And then, finally, jubilation. A communiqué from Egypt's Liberation Square on the brilliant night of February 11, 2011: drafted by flashlight on cardboard in a tent, written by a coalition of representatives from five leading youth groups, sent out to the world on Facebook and Twitter, and witnessed by MR Contributing Editor Charles M. Sennott. Surrounded by Abrams tanks, these long-suffering victims of a militarized dictatorship, these unarmed yet unstoppable kids actually managed to turn an army—at least for an instant—into the face of a free nation. In his Frontline special, Charlie comments that the Egyptian revolution was the single most exciting story he'd ever covered, in all his twenty-five years of reporting. "[A] feeling shared by a lot of veteran Middle East correspondents," he adds. "We've spent years covering war, insurgency, corruption, and terrorism, and we've all waited for the moment when the people who live under the Arab world's corrupt, despotic reimes might rise up and rewrite their own history." Now then, we think to ourselves, who wouldn't like to bring that story home?



For Major General Abner Doubleday

By Jack Spicer


SNCC, the Struggle, and the W.E.B. Du Bois Department

By Ekwueme Michael Thelwell


Black in Different Colors

By Charles E. Cobb, Jr.


Womanpower and SNCC

By Judy Richardson


Por Bem

By Elizabeth Hoover



By Charles Lamar Phillips


1 Corinthians 13

By Spenser Reese



By Aubrey Lenahan


Litany: Four Men

By Christine Sneed


The Virgin of Candelaria

By Ruth Taylor


Borges, Blind, Gives

By Elena Karina Byrne


Prosthesis, or The Metamorphosis

By Vittorio Marchis


Prosthesis, or The Metamorphosis

By Jim Hicks


Once Upon a Time, a King ...

By Vittorio Marchis


Once Upon a Time, a King ...

By Jim Hicks



By David Torres



By Daniel Nevarez


House Afire

By Dennis Finnell


How to Survive on Canned Peaches

By Nicole Walker


Combing Through the Trash: Philosophy Goes Rummaging

By Elizabeth V. Spelman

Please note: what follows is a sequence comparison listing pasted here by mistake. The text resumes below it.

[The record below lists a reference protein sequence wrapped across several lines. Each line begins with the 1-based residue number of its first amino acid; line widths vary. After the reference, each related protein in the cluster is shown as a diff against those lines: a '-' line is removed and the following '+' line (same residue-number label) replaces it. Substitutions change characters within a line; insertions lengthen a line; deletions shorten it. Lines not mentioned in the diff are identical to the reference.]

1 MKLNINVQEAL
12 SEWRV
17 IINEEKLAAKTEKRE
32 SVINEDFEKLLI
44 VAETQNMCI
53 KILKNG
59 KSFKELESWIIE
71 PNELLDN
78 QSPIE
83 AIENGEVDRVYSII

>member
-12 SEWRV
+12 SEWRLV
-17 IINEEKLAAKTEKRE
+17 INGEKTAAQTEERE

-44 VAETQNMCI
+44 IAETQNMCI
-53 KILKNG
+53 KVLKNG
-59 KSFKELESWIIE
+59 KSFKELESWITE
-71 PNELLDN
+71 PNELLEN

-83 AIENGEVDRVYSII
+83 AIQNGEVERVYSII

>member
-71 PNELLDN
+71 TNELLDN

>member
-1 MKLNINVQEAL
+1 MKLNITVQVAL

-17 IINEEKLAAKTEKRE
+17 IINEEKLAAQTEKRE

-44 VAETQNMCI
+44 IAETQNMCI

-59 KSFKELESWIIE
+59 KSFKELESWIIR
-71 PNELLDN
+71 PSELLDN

By Adrian Blevins


The Monkeys

By Stacey Waite


The North African--Middle East Uprisings

By Herbert P. Bix


Protecting States or Protecting Civilians: The Case for R2P

By Jon Western


A New Egypt

By Revolutionary Youth Council


On the Training of Expert Witnesses

By G.C. Waldrep



By Orra White Hitchcock

Table of Contents

SNCC, the Struggle, and the W.E.B. DuBois Department:
An Introduction for Charles E. Cobb, Jr., and Judy Richardson,
by Ekwueme Michael Thelwell

Black in Different Colors,
an essay by Charles E. Cobb, Jr.

Womanpower and SNCC, an essay by Judy Richardson

Por Bem, a poem by Elizabeth Hoover

The Fates, a poem by Maxine Scates

Upon Hearing a Child Call You Old,
a poem by Samantha Thornhill

Estranged, a story by Charles Lamar Phillips

1 Corinthians 13, a poem by Spencer Reece

Before Bees, a poem by Marina Hope Wilson

Shift, a poem by Aubrey Lenahan

Litany: Four Men, a story by Christine Sneed

For Major General Abner Doubleday,
poems by Jack Spicer

Banana, an essay by Eleanor Stanford

Mí Encanta Panama, a story by Robert Kostuck

The Virgin of Candelaria, a story by Ruth Taylor

Borges, Blind, Gives, a poem by Elena Karina Byrne

Prosthesis, or The Metamorphosis,
and Once Upon a Time, a King...,
stories by Vittorio Marchis, translated by Jim Hicks

The Republic of Curtis, a story by Urban Waite

Grozny, a story by David Torres,
translated by Daniel Nevarez

House Afire, a poem by Dennis Finnell

How to Survive on Canned Peaches,
an essay by Nicole Walker

Combing Through the Trash: Philosophy
Goes Rummaging, an essay by Elizabeth V. Spelman

Motherhood, a poem by Adrian Blevins

The Monkeys, a poem by Stacey Waite

The North African-Middle East Uprisings
from Tunisia to Libya, an essay by Herbert P. Bix

Protecting States or Protecting Civilians:
The Case for R2P, an essay by Jon Western

A New Egypt, a declaration by
The Youth Coalition of the Egyptian Anger Revolt

Notes on Contributors